NEWSFLASH! It’s okay to mourn a celebrity’s death. Sometimes a celebrity, whom you have never met and don’t personally know, is an important part of your life. You are a person with feelings and attachments, and there is no shame in grieving and processing a celebrity death.
Last month I felt a full range of emotions in hearing that the world, and that I, lost Alex Trebek. After initially feeling sad that Alex Trebek died, I started thinking back, fondly, to my personal history with Jeopardy!
After dinner in the late ‘90s and early ‘00s, my dad, brother, and I migrated to the family room, and found our unassigned, but basically assigned, seats. It was Jeopardy! time. (In my memory, my mom was left doing the dishes because we Bard men were shamefully patriarchal back then. Fun Fact: I called my mom and apologized.)
You shouted out the answer, and it didn’t have to be in the form of a question. There was no scoreboard, and thus no penalty for wrong guesses. When it came time for Final Jeopardy, everyone waited the requisite 30 seconds, and we shared our guesses, before the contestants did.
“But aren’t you and your brother two of the most unbearably competitive people alive?” you may be asking yourself.
Absolutely! Thanks for asking! Lucky for us, playing Jeopardy! wasn’t a game; it was a ritual, and mostly it consisted of coming up with a few state capital and sports answers, while watching my dad run the board.
A common measurement for the quality or reliability of dads is how often they make it home for dinner. I took that for granted, because for me, it was always about the show dad put on after dinner.
Even without Trebek, my dad is incredible. I know it’s not a novel idea, but simple truths are just as important as flowery ones. Growing up, my dad wasn’t the biggest, strongest, coolest guy in the room. He was a decent basketball player (deadly with a set shot from 15 feet), an unspectacular softball player, and a good tennis player. He wasn’t the most fashionable dad and was blissfully uncaring about whatever trends we were wrapped up in.
But when Jeopardy! came on, my dad could beat up your dad. He DESTROYED. He knew everything. And not in one of those starry-eyed-kid inflation kind of ways. Every night, my dad dazzled with an array of correct and fast answers that blew us away, and would also have blown away the contestants. No one was cooler than my dad, weeknights from 7:30 to 8:00 P.M.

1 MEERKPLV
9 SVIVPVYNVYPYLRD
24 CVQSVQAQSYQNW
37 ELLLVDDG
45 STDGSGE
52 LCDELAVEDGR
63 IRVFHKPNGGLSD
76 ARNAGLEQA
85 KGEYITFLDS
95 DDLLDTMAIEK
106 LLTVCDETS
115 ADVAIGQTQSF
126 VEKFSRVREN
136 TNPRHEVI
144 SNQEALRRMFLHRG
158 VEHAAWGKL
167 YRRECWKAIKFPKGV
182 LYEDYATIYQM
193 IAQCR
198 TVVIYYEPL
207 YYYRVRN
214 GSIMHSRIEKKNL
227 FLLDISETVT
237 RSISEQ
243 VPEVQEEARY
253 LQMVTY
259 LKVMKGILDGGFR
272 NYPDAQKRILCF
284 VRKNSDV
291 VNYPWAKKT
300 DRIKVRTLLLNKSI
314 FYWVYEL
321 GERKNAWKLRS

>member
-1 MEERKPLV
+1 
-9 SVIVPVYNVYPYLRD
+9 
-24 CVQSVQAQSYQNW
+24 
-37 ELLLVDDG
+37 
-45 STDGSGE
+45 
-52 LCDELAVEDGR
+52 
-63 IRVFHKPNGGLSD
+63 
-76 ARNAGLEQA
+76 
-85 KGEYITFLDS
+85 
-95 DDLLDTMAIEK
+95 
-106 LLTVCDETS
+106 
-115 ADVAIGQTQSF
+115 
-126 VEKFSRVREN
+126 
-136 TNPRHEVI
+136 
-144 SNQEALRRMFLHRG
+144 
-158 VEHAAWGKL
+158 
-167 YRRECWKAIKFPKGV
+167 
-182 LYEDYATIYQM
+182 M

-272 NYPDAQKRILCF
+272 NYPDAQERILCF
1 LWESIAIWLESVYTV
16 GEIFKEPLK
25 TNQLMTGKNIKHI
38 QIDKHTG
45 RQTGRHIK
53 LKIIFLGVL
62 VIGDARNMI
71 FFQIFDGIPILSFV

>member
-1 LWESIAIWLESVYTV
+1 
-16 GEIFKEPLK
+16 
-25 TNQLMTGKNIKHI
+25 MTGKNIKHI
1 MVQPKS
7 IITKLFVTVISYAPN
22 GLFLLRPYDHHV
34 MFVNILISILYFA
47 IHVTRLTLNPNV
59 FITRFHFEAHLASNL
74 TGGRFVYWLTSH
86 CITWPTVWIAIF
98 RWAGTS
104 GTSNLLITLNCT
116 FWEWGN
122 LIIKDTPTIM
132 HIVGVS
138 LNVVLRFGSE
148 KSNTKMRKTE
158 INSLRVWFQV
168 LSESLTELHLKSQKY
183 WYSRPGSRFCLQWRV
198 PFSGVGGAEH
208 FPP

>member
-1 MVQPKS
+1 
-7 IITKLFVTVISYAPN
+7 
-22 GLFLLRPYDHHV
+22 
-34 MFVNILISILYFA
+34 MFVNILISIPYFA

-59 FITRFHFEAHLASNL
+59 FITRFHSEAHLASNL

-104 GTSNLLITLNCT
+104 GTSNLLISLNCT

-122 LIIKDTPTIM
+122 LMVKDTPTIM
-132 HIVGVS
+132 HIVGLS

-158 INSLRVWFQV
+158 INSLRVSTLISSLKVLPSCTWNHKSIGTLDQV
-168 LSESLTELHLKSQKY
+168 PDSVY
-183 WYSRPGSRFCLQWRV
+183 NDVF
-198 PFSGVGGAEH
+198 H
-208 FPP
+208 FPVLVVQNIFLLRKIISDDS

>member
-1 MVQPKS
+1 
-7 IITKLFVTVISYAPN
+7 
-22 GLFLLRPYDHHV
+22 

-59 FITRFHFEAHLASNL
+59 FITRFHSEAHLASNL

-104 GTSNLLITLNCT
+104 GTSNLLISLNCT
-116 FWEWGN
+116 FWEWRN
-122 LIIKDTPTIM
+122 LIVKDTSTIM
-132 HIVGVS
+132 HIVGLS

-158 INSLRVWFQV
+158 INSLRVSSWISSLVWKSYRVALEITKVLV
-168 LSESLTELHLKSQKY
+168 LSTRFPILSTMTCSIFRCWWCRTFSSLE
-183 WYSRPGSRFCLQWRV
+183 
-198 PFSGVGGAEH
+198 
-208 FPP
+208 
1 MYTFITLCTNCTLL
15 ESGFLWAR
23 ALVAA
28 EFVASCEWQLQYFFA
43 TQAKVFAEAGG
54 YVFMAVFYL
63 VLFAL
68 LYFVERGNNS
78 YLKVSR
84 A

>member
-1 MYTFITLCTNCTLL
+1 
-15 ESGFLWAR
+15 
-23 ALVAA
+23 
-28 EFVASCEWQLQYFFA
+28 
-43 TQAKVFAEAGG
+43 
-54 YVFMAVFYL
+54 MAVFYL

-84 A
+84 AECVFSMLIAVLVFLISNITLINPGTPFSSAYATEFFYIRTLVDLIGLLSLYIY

Answering Jeopardy! questions was hardly the only thing that made my dad shine, but it was where he shined the brightest.
Dad was a Jeopardy! superhero—before the modern day Jeopardy! superheroes like Ken Jennings ever showed up. We were convinced he would have won weeks in a row if he only had the chance. Sure he didn’t deal with the buzzer, or the pressure, or answers in the form of a question, but he was quicker to more right answers than anyone.
I began to win more family game nights. And every now and then I could sneak something illicit past my dad. But when it came to Jeopardy!, he never gave an inch.
When I went away to college, my roommate also loved Jeopardy!, and we’d go head-to-head, and even started tracking points (just two cool college kids playing Jeopardy!). Turns out, my remarkable dad was a lot like his remarkable dad. And likely countless other remarkable dads and moms. It wouldn’t surprise me if you read all of this thinking, it sounded familiar to your childhood and that one of your parents was also an unheralded, potential Jeopardy! G.O.A.T.
As a kid, my G.O.A.T. hall of fame all shared similar traits. Michael Jordan, Ken Griffey Jr., Zack Morris, and other physically gifted humans endowed with superpowers like strength and speed and unyielding coolness. But Jeopardy! opened my eyes to my dad’s superpowers.
He endowed my dad, and so many others with this power. And while I understand now that knowing a lot of Jeopardy! stuff isn’t exactly the same as being smart, in formative years, any encouragement to embrace intelligence is significant. I thirsted for trivia and facts and knowledge because I saw how impressive it could be, and I wanted to be like that.
So while 2020 strikes another blow to our lives, I won’t let it sink me. Thank you Alex Trebek, and thank you dad.